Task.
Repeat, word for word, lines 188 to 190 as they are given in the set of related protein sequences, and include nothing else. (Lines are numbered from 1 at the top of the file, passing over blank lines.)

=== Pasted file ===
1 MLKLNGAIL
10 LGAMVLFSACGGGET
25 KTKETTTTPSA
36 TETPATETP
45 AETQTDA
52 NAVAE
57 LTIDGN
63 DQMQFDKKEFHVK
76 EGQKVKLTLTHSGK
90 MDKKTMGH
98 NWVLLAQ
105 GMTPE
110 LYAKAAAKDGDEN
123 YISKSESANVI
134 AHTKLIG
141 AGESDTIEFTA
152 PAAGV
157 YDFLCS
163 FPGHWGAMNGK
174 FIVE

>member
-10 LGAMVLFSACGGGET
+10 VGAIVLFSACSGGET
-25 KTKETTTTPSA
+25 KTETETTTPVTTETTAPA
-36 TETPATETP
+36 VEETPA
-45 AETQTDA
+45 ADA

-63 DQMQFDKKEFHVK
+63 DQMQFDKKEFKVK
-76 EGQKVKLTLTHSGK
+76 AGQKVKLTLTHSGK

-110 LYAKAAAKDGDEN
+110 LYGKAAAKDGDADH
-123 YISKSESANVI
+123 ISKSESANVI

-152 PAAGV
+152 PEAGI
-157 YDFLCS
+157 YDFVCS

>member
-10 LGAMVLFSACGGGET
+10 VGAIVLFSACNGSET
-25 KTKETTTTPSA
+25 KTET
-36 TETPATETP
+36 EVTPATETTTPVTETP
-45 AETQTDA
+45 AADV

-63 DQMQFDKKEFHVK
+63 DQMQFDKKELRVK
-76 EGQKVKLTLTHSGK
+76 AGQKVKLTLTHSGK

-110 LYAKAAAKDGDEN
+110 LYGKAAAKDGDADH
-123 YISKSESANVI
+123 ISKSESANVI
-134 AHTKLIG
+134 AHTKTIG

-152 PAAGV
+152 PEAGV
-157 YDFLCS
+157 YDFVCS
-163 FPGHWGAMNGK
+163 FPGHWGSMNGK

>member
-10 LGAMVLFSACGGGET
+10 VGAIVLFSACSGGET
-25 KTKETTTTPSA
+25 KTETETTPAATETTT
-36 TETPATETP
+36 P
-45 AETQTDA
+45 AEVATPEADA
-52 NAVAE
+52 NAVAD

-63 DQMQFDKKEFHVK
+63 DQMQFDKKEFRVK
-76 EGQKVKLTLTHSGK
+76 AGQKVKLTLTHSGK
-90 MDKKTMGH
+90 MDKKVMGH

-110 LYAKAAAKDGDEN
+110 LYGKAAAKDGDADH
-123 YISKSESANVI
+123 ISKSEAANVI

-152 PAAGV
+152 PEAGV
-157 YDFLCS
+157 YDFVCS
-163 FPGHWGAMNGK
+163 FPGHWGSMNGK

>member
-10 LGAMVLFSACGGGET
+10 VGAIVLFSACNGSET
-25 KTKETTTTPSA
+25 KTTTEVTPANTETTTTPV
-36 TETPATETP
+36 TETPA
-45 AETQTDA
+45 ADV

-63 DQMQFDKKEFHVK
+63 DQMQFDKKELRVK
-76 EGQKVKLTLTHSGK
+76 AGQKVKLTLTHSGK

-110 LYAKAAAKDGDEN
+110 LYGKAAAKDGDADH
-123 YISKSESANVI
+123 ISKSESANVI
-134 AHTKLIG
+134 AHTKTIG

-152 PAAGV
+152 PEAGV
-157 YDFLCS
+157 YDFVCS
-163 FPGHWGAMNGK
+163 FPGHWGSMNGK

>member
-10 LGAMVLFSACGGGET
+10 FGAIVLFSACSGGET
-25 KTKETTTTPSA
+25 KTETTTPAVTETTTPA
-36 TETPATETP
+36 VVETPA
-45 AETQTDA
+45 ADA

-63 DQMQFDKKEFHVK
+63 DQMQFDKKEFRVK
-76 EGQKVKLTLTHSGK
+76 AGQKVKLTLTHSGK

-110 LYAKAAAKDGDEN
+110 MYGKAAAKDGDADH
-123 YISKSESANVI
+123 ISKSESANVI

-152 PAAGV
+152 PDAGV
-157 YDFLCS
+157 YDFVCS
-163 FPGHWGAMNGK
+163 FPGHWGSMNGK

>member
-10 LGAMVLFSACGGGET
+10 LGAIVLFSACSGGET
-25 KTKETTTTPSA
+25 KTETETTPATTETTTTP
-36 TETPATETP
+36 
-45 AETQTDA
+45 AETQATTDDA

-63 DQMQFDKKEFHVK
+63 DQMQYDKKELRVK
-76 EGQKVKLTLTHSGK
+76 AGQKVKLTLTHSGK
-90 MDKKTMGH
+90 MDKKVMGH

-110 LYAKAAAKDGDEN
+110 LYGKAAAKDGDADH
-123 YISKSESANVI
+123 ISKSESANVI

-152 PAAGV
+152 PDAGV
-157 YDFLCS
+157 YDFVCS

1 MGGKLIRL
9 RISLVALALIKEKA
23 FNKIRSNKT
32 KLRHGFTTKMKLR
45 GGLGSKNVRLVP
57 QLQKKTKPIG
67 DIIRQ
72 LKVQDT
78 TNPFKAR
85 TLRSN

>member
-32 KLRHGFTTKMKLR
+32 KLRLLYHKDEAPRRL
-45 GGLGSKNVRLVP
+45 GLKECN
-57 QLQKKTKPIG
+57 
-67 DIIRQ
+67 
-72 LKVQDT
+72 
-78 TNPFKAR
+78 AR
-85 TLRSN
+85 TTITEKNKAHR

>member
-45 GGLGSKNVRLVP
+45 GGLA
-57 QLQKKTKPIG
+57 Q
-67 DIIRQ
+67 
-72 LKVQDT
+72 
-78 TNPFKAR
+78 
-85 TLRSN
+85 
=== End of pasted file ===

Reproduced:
-85 TLRSN
+85 TTITEKNKAHR

>member